Embattled Doctor Prevails Against the Texas Medical Board
The little guy wins
"Justice delayed is not necessarily justice denied, and sometimes the little guy wins."
Dr. Robert Van Boven was reflecting a few days after his victory at the Supreme Court of Texas, which ruled that the Texas Medical Board had indeed acted ultra vires – beyond its authority – when it refused to void (that is, remove) a report to the National Practitioner Data Bank that Van Boven had been accused by two patients of vaguely sexual "boundary violations" during exams at his Lakeway neurology practice. The TMB refused to remove the report even after it had accepted a ruling by a state administrative law judge (ALJ) that the allegations had not been proven, effectively exonerating the doctor.
The NPDB is a primary resource for medical employers reviewing prospective personnel, so the SCOTX ruling should mean that Van Boven – with an otherwise spotless record through three decades as a dental and then medical practitioner – will have a chance of rebuilding his reputation and his practice. The decision should remove what one justice described as a "scarlet letter" on Van Boven's public record.
Baylor Law professor Ron Beal, who had testified in district court and submitted several amicus briefs in support of Van Boven's case, called the SCOTX decision "a great ending to a very long saga." Indeed, Van Boven had been battling the TMB since 2016, when it first placed restrictions on his practice for the alleged violations. In its 8-1 opinion, written by Chief Justice Nathan Hecht, the court summarized that history and its context, including an ongoing dispute between Van Boven and the administrators of the Lakeway Regional Medical Center where he practiced.
Van Boven had filed several complaints against the LRMC alleging poor or inadequate care. In his opinion, Hecht writes that "Van Boven became a thorn in the side of Lakeway's administration and was viewed as a troublemaker." Van Boven believes the TMB's actions against him have been "surrogate retaliation" for his reports to the Department of State Health Services (which sustained his complaints), as well as retribution by the TMB for his continued defiance.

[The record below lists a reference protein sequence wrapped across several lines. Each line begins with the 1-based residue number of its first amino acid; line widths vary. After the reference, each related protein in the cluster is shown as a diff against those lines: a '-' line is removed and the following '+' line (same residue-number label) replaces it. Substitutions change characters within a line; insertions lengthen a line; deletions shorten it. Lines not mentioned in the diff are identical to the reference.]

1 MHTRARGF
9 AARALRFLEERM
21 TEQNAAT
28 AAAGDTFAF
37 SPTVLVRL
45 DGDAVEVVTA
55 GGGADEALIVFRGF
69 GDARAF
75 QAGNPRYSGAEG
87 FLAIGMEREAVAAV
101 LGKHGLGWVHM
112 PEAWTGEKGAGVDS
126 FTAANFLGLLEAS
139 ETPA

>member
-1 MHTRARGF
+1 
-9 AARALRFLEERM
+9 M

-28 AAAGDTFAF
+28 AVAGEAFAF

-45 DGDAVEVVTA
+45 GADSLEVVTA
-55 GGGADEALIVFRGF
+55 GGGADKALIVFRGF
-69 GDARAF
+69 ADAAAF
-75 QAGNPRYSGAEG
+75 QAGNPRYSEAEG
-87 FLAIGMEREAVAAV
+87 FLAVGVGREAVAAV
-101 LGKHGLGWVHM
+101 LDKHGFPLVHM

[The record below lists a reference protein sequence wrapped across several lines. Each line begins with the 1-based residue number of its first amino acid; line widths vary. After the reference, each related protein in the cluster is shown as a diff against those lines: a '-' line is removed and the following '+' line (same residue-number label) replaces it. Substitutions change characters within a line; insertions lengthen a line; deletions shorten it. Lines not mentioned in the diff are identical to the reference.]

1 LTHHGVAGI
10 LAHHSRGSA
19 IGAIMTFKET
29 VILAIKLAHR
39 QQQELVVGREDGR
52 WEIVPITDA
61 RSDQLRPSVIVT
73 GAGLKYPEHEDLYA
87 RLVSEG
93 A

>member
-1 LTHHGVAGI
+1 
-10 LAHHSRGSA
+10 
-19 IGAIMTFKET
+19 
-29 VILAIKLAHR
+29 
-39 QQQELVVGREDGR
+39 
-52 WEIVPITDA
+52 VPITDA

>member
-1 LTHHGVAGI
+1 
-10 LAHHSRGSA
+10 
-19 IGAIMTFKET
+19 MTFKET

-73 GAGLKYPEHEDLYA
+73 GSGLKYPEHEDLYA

When the allegations against Van Boven were eventually reviewed in 2017, in a five-day proceeding at the State Office of Administrative Hearings, ALJ Hunter Burkhalter found that TMB staff had failed to prove the allegations and issued a ruling exonerating Van Boven. The TMB accepted that ruling – but issued only a Revision-to-Action Report to the NPDB, although federal regulations appeared to require a Void Report that would remove the original allegations.
In addition to violating state law, its own rules, and federal regulations, the TMB's General Counsel Scott Freshour pressured then-SOAH Chief ALJ Lesli Ginn to take action against Burkhalter, who was forced to resign. His departure sparked an exodus of experienced ALJs from the agency; observers say SOAH has yet to recover, making the appeals process even more difficult for accused licensees before state boards. Tim Weitz, a former TMB general counsel who has since represented doctors before the board, told the Chronicle, "You don't fix experience overnight."
So Van Boven sued, and last September, he represented himself before the Supreme Court (something that happens "virtually never," said Beal) and made the case that the TMB had failed in its ministerial duty by refusing to clear his name with the NPDB. Deputy Solicitor General Bill Davis, representing the TMB, argued in vain that Van Boven's only recourse was to appeal the SOAH decision exonerating him; he failed to persuade SCOTX that the TMB was abiding by federal regulations the justices could read for themselves.
The Chronicle's calls to Freshour (also one of the named TMB respondents to Van Boven's lawsuit) and to Davis were not returned. Commented Burkhalter, "I'm glad the Supreme Court got it right, and I'm glad Dr. Van Boven was treated fairly."
Donald "Rocky" Wilcox, vice president and general counsel for the Texas Medical Association (which had also submitted amicus briefs in support of Van Boven), said he was pleased with the court's decision and hopes it might mean that other doctors "might have a shot" when defending themselves against the TMB. "Doctors win maybe 1 in 100" appeals of TMB disciplinary actions, and Wilcox said he hoped that perhaps this SCOTX ruling might eventually be codified in state law. "Of course, the agencies will be lining up to change the law so they'll win the next time."
Also delighted with the outcome was one of Van Boven's previous attorneys, David Tuckfield, who said that when Van Boven first came to him, "I thought he was wrong, because the law is not supposed to work that way. But when I looked into it, I couldn't believe my eyes, and that's why I took the case.
"The TMB didn't like Van Boven," Tuckfield said, "so they used the judicial process to do something they shouldn't have done." Of the SCOTX decision, he said, "Justice was finally done, but it was a long road. The TMB had turned the administrative process on its head, and the Supreme Court fixed it to the way the judicial process should work. … The TMB made this personal, as opposed to just upholding the law. When state agencies start behaving like that, we're in trouble."
The SCOTX decision remands the case back to district court, which will presumably order the TMB to issue a Void Report to the NPDB and assess fees and court costs due to Van Boven. The doctor hopes his case will encourage other providers to speak out when they see wrongdoing – in health care settings, state agencies, or the courts. "I hope my experience can be a way to help improve transparency, and disclosures in health care," Van Boven said, "for patients and their families."
For the full history, see austinchronicle.com/robert-van-boven.